Ask a Giraffe

Giraffes and librarians. They have a lot in common. Seriously.

by ForeverOtaku Click to link to artist!

by ForeverOtaku
Click to link to artist!

Both can reach high trees and shelves to find important sustenance for body and mind. Both have a way of seeing the big picture; giraffes with their long necks and librarians (even the short ones) with their far-reaching research chops. Both have ways of effectively defending themselves; giraffes with swift kicks and librarians with the swift truth. Take that “alternative facts!”

Not Today!

Not Today!

And, of course, giraffes and librarians both love their children!

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Unfortunately, giraffes and librarians both have one more thing in common. They are both endangered. Even though the link between well-staffed school libraries and higher school test scores has been thoroughly documented, school libraries across the United States continue to fall behind in needed funding and school librarians continue to be “phased out.” The world needs giraffes and civilization definitely needs librarians. More than sixty-five percent of all incarcerated inmates are classified as having a low rate of literacy. Librarians matter. Librarians kick back at the lions of ignorance and do everything in their power to educate children and gift them with the power of literacy.

In honor of giraffes and librarians, and in keeping with the promotion of April as both “Library Month” and “Poetry Month,” here is a poem for our beloved giraffes and librarians. Enjoy and pass it along to your favorite giraffe or best-loved librarian:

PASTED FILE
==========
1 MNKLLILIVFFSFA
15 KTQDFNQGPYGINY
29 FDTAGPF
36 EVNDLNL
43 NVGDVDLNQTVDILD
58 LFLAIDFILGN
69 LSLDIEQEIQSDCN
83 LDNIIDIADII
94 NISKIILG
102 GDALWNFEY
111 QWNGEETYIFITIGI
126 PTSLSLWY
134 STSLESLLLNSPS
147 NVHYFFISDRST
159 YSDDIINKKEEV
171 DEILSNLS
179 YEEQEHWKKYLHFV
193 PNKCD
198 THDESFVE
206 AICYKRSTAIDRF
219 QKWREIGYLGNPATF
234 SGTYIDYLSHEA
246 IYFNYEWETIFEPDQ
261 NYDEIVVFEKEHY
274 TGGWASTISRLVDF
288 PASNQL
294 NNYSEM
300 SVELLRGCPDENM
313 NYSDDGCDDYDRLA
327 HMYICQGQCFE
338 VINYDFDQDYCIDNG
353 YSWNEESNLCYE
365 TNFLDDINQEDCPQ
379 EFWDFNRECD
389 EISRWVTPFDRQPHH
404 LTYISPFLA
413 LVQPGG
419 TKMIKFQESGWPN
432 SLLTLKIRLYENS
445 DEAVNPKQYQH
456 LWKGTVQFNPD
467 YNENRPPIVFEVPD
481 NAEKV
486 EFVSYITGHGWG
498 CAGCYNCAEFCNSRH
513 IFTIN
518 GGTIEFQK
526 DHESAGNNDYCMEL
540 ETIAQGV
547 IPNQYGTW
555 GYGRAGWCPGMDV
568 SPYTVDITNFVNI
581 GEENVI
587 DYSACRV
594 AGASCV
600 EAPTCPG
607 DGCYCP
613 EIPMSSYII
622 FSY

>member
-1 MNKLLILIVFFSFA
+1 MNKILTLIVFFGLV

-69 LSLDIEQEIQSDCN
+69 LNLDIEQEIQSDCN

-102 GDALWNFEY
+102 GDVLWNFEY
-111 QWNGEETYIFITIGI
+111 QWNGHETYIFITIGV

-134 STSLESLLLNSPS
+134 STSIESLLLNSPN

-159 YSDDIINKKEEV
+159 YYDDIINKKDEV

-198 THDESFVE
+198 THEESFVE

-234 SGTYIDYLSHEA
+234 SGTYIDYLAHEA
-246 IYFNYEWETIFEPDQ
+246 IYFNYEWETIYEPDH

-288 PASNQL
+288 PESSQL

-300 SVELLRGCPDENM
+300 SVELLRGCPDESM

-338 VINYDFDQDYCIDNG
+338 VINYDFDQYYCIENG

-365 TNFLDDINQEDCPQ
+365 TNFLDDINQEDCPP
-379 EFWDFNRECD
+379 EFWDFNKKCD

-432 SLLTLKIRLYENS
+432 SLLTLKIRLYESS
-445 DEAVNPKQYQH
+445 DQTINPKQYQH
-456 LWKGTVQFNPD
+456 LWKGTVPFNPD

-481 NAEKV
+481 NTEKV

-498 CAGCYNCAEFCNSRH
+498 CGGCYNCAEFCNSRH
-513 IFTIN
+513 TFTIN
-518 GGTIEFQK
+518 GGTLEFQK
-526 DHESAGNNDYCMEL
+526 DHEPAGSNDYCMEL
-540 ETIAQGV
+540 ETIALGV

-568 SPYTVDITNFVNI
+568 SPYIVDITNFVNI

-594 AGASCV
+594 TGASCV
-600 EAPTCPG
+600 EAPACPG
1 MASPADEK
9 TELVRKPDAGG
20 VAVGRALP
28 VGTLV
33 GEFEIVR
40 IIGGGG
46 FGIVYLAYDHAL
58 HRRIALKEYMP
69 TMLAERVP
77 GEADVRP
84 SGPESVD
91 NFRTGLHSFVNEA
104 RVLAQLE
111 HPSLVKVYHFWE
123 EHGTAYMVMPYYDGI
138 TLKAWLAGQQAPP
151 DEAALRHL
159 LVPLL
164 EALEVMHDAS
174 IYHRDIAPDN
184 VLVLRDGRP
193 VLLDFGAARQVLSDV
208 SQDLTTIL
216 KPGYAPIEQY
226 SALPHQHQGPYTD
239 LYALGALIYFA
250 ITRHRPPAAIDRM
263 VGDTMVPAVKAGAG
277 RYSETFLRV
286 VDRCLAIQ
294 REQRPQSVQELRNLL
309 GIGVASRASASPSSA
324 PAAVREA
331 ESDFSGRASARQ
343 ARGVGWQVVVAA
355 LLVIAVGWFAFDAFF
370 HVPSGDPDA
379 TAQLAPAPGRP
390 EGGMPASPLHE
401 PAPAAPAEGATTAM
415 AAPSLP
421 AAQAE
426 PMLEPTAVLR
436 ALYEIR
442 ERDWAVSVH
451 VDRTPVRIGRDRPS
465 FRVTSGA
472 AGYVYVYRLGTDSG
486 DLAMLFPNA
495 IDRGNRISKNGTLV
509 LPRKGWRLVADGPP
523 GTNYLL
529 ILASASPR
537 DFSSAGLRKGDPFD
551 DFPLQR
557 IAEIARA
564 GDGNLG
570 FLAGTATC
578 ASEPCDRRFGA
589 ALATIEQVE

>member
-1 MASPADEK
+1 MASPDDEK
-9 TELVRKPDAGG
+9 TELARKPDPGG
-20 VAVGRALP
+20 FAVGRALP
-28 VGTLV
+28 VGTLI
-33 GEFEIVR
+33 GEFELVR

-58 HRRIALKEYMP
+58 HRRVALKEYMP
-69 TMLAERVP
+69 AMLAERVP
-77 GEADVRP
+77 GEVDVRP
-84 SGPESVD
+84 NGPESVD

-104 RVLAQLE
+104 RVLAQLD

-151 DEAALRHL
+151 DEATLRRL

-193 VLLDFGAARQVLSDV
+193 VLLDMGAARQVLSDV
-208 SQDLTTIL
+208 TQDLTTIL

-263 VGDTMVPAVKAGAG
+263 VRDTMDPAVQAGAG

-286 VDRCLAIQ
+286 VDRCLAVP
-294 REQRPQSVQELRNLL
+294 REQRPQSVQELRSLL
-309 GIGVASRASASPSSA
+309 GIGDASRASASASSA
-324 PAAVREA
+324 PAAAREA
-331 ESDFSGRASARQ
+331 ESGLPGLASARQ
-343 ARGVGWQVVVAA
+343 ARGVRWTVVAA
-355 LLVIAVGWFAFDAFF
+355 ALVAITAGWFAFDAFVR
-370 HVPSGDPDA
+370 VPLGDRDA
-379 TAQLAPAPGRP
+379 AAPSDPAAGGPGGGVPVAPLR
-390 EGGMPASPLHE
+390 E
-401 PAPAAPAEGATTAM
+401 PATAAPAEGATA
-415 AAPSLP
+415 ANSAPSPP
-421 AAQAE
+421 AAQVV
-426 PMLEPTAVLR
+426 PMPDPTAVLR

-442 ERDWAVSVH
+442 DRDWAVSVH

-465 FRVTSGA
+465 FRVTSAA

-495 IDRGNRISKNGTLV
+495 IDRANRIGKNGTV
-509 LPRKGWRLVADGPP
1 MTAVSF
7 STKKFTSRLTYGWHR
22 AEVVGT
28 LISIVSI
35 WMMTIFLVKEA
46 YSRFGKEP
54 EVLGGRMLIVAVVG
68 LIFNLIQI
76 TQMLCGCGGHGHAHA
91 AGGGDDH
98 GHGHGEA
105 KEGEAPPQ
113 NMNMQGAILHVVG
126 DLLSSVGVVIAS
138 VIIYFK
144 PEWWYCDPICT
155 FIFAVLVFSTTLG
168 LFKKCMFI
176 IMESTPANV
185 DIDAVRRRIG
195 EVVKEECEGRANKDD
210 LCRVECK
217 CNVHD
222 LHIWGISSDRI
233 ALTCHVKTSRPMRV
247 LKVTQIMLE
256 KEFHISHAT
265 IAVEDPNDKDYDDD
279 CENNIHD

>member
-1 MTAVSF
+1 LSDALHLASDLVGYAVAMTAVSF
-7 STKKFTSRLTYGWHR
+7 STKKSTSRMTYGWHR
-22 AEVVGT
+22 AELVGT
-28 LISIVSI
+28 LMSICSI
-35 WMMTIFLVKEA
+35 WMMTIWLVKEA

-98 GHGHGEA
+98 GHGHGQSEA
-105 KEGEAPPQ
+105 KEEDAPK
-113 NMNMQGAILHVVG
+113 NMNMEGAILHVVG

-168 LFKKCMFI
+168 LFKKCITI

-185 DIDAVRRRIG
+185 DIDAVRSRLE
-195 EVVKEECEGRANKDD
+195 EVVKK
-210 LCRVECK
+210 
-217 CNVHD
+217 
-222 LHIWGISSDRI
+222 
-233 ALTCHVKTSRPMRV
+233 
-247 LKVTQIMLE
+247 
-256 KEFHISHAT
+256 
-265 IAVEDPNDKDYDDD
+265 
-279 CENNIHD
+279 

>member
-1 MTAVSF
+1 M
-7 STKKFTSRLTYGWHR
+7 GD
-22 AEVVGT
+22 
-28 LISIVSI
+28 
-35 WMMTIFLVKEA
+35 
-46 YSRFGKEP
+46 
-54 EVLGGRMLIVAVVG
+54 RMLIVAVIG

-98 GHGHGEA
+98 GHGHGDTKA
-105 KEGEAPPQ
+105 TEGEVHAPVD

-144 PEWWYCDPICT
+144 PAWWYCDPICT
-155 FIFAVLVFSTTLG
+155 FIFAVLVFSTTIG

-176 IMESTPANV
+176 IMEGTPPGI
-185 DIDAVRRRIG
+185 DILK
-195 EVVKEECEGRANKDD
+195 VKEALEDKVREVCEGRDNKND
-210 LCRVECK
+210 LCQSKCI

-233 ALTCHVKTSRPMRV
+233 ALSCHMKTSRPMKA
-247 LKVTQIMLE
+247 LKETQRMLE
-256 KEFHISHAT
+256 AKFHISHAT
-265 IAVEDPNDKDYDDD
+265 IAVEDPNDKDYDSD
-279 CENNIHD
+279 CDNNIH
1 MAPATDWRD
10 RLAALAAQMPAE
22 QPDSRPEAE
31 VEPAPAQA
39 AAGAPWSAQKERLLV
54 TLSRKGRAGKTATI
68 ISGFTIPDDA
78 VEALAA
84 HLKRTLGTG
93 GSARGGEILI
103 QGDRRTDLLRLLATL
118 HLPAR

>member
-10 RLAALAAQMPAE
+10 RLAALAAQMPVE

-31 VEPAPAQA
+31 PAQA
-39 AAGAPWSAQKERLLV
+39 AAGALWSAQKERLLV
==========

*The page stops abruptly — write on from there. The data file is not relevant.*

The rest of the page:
Ask a Giraffe  

Art by Julia Collard Click for link to purchase

Art by Julia Collard; Click for link to purchase

If you want to know

How the treetops grow

Or how it feels

To eat leafy meals

Just ask a giraffe

 

If you like the way

That dolphins play

And you’d like to be

Deep down in the sea

Go sail with a whale

Download from Dreamstime.com; click for link

Download from Dreamstime.com; click for link

 

If you want to unearth

Our earth’s ancient birth

Or investigate rock

From diamond to chalk

Sit alone with a stone

 

If you’d like to look

At a curious book  child_on_giraffe_head

And use your mind

To seek and to find

If you love to be

In the library

Then come sit with me

 

– Ruth Gilmore Ingulsrud

Teacher-Librarian-Author

BelovedOfBeasts.com

 

– Ruth Gilmore Ingulsrud

 

Poem in a Library Pocket

Put a Poem in Your Library

Put a Poem in Your Library

April is National Poetry Month and Library Month as well. Put the two together, and you have plenty of opportunities to celebrate both at once. The “Poem in a Pocket Library Challenge” is one way to get students interested in checking out a wide range of poetry books and finding the treasures hidden inside. The bulletin board in the elementary library at our school is now full of colorful pockets which hold pieces of poems.

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The books from which these poems were plucked are lined up beneath the bulletin board. Students are challenged to read a pocket poem, find it in one of the books, grab a response slip and fill out the information: name, grade, poem number, book title and page on which the poem can be found. They then put their response slips in the poetry box.